Know this: in DayZ, death is certain and final. You could have an M4 rifle with 200 rounds, a canteen full of water, and more baked beans than you could eat, but all it takes is a sniper, an unlucky fall, turning your back on a treacherous ally or losing your tin opener to send you back to the coast. This is where new players spawn, with just a T-shirt and flashlight to establish themselves in this most brutal of survival simulators. But you probably know that already. What’s new is the paid alpha for DayZ’s reincarnation as a standalone game, having begun life as a mod for Arma II. And while there’s still a lot of work to be done, it’s already one of the most engaging multiplayer experiences on PC.
Chernarus is 225 square kilometres of post-Soviet cities, military bases, fields, forests, farms and monolithic grey tenement blocks. It’s a bleak, beautiful world that’s rich with detail and atmosphere, with shades of Andrei Tarkovsky’s Stalker and Half-Life 2’s City 17. In this evocative postapocalypse, items essential to your survival – canned food, antibiotics, bandages, weapons and backpacks – spawn randomly in buildings. In the mod, only a handful of houses could be entered, whereas almost every structure has a modelled interior in the standalone game.
Your character’s needs are expressed through onscreen messages, rather than stats or meters: “I’m hungry”, “I need to drink something” and so on. As well as starvation and dehydration, you can break bones, get sick, get too cold, or bleed to death. There are many ways to die, and managing your health is a full-time job. If it rains, your clothes get wet and your temperature drops. If you eat too much, you’ll vomit. The mechanics of survival are remarkably deep, down to using the stars or the sun to navigate without a compass. It’s no surprise that creator Dean ‘Rocket’ Hall is a big fan of the outdoors, his recent endeavours including a climb to the summit of Mount Everest.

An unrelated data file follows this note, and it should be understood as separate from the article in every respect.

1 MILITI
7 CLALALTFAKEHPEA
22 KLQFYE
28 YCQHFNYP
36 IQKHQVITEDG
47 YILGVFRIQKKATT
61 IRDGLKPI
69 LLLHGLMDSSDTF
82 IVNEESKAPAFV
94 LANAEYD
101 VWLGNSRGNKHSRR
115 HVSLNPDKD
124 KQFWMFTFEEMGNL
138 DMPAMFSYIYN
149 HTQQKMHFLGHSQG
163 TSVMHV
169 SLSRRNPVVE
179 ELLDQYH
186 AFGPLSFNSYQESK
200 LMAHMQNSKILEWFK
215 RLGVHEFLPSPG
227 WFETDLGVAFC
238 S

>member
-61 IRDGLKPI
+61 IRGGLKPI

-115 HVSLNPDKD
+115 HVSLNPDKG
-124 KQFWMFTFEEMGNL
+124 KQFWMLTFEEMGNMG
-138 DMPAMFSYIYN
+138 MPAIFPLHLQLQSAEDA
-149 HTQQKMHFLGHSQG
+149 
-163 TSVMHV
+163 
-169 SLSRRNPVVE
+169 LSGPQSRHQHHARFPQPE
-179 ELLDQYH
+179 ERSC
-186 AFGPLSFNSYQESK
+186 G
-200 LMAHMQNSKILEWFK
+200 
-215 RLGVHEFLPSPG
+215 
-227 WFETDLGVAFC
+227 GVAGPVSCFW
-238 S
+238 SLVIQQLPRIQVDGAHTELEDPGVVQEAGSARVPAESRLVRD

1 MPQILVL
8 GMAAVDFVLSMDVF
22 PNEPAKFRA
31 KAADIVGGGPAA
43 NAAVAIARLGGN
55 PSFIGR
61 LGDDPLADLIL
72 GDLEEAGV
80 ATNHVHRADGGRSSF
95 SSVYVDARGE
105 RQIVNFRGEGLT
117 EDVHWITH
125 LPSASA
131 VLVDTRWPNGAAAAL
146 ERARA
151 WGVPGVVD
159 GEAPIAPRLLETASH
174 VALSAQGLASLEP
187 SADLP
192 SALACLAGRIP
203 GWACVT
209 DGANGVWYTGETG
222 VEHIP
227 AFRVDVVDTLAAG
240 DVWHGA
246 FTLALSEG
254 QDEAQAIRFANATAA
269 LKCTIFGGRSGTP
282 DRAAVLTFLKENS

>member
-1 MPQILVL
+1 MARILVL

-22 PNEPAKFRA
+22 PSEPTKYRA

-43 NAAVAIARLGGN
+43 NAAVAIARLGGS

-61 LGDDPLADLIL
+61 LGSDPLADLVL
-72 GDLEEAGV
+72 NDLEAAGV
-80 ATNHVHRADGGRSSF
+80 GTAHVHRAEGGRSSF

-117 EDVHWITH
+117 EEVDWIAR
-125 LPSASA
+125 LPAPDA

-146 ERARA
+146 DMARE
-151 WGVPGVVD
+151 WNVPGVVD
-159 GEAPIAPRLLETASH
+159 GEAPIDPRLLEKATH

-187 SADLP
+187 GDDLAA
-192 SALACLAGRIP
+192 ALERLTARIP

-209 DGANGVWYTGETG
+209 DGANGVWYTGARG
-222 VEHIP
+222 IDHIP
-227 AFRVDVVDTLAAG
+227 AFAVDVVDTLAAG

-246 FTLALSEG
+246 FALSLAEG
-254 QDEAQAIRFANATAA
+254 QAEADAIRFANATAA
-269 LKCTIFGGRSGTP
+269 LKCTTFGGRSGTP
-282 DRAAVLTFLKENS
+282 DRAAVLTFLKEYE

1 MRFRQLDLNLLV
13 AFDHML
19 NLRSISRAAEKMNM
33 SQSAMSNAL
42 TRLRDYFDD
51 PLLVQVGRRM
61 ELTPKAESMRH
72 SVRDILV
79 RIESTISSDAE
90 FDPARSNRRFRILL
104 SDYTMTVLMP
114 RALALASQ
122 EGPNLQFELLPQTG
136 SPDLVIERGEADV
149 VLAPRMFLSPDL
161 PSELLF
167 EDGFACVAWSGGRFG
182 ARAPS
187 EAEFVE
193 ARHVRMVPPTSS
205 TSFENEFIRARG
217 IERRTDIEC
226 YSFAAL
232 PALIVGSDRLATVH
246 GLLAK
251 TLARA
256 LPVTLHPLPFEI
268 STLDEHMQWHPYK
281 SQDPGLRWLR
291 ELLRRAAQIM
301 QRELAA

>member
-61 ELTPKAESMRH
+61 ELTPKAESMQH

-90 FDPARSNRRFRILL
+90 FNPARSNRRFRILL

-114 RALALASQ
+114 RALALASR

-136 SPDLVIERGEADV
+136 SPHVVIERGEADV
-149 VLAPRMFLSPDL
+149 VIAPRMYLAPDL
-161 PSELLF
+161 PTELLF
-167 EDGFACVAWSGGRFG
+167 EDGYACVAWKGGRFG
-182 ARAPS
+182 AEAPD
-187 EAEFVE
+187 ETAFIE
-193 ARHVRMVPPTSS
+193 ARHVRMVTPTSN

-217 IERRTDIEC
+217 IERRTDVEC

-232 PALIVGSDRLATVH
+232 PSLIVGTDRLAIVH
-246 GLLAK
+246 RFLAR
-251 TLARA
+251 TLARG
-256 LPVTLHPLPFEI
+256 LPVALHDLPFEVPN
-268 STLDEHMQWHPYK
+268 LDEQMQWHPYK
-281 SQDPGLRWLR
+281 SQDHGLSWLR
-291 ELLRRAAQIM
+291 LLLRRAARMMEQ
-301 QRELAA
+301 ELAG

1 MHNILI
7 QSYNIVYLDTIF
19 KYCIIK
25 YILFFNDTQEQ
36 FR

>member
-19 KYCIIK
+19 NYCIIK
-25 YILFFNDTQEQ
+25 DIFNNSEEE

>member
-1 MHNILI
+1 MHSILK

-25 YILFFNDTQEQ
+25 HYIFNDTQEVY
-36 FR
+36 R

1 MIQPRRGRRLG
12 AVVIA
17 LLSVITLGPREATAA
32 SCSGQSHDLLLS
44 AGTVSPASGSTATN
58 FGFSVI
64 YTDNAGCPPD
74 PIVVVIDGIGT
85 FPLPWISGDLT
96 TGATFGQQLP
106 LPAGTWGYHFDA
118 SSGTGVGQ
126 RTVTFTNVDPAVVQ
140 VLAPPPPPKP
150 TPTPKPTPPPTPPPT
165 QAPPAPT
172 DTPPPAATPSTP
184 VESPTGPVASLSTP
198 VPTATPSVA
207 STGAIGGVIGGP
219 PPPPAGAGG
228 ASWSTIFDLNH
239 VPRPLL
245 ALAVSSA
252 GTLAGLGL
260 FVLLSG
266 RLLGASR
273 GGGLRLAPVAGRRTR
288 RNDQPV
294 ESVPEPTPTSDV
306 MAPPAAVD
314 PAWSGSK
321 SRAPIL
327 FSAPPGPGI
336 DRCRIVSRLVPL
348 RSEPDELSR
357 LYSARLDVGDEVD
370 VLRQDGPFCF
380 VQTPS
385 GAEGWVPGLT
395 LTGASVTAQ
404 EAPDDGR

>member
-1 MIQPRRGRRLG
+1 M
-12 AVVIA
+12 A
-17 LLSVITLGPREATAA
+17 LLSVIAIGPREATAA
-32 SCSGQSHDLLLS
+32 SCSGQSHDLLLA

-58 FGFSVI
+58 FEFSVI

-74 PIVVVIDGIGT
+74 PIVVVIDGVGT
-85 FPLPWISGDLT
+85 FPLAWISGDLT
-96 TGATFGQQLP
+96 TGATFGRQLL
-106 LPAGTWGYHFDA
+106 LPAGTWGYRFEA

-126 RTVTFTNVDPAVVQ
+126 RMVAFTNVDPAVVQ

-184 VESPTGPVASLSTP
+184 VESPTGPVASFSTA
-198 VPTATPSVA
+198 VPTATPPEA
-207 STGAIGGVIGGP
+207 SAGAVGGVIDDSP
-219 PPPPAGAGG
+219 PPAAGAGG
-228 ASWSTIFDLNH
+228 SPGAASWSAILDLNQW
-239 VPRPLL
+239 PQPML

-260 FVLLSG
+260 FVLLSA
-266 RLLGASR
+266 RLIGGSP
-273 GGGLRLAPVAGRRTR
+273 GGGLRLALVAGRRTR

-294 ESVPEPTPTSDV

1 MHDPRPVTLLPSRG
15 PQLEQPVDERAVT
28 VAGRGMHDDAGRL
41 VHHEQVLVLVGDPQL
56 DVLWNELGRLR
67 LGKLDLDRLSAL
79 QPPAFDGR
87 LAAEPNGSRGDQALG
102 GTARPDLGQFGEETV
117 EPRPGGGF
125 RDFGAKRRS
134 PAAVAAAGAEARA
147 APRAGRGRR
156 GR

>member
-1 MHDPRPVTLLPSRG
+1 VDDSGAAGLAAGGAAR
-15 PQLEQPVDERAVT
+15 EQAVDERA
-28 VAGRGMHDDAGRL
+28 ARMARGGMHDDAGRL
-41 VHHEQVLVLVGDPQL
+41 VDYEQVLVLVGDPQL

The key to enjoying DayZ is accepting that you’re going to die, and as such players who covet their gear will find it frustrating. You might go out in a blaze of glory, sacrificing yourself to draw fire from fellow survivors, or you might try to climb a ladder and be flung across the map by one of the alpha’s many cruel bugs. The game doesn’t care about you, how many hours you’ve played, or what your character has endured. This ever-present spectre of permadeath gives every decision real weight, and makes travelling through populated areas truly nerve-racking.
We’ve died because we accepted a transfusion from someone of the wrong blood type. We’ve died because a friend thought it would be funny to force-feed us rotten fruit, causing us to contract food poisoning. Once we threw ourselves off a building because we were starving and there was no food in sight. But mostly we’ve died at the hands of other players. The very first time we set foot on the coastline and started to head inland, three bandits in clown masks handcuffed, robbed and murdered us. More than thirst, starvation, zombies and every other danger in Chernarus, it’s people you really have to worry about.